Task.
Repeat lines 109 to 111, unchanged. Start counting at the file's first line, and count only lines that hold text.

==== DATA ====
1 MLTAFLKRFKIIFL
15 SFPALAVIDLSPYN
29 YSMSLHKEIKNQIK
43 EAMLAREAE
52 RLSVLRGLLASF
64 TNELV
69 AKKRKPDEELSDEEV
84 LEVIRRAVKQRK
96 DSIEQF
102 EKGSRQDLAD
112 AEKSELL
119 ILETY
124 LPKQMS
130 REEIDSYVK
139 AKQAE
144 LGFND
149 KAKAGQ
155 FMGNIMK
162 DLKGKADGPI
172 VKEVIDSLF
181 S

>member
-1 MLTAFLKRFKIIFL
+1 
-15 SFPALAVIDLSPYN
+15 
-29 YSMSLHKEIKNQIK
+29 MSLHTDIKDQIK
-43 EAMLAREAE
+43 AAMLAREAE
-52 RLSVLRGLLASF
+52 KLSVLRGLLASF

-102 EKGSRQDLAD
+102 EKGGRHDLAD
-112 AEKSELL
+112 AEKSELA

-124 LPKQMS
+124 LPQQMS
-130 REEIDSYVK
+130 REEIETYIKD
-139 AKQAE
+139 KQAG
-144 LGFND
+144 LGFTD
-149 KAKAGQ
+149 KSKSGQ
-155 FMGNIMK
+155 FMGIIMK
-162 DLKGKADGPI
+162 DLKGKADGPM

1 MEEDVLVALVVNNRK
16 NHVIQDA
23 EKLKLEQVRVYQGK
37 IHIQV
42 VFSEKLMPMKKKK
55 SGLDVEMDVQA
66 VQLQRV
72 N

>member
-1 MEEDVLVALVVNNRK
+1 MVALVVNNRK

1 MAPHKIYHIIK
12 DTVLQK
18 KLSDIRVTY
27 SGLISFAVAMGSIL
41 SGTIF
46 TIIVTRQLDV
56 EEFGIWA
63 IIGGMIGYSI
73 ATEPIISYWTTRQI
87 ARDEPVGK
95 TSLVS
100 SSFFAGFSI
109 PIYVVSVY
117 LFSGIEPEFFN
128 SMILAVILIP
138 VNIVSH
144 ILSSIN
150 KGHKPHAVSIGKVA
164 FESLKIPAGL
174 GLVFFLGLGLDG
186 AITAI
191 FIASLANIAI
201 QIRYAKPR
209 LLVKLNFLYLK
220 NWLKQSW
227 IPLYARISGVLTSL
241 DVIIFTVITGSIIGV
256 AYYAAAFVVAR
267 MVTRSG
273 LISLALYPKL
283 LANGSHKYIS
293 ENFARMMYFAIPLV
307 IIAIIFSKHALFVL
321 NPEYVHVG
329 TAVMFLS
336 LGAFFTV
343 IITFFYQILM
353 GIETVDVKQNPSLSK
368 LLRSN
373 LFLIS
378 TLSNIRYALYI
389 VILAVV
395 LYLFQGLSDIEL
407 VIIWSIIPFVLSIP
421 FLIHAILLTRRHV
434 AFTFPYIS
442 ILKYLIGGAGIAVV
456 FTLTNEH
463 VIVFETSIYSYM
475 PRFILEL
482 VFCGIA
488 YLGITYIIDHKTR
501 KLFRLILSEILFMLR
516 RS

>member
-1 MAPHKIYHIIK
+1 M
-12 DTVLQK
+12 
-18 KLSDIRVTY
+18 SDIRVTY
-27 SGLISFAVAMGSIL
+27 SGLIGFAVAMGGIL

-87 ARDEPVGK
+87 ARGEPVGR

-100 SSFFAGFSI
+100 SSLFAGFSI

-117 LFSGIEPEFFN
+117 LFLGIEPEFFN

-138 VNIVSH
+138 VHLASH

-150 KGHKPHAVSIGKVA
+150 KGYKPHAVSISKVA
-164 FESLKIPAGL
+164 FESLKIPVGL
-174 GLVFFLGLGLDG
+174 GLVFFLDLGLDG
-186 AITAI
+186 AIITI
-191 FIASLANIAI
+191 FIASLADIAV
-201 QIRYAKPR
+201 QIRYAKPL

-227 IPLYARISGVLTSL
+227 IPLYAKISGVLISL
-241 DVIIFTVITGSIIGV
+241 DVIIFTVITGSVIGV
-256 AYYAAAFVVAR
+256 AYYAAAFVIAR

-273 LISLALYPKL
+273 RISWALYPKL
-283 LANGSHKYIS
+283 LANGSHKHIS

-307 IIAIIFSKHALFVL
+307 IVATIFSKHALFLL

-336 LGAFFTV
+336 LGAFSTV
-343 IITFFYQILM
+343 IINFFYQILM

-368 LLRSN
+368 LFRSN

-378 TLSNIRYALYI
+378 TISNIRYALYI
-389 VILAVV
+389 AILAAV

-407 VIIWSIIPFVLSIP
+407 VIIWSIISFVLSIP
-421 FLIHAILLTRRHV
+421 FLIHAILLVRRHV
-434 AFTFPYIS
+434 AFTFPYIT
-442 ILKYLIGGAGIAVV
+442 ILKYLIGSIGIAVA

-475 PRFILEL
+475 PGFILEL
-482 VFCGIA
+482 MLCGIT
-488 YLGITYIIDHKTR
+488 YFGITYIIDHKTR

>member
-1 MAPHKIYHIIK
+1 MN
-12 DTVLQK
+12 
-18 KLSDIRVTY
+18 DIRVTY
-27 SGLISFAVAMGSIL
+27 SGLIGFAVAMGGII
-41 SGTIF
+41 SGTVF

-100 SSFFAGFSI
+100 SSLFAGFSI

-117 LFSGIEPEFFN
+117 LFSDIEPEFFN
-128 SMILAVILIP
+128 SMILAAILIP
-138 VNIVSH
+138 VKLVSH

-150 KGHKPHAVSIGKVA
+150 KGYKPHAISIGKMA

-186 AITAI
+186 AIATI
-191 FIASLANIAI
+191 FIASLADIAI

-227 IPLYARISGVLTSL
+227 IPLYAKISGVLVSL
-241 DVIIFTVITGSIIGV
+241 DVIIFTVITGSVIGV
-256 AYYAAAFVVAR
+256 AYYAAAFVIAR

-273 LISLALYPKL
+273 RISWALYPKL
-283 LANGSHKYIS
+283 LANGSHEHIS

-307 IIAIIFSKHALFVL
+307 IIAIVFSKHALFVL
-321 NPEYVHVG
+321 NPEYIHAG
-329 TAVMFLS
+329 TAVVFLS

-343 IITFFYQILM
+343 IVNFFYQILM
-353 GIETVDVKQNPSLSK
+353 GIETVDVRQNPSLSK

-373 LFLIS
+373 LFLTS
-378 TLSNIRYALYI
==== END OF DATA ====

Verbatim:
456 FTLTNEH
463 VIVFETSIYSYM
475 PRFILEL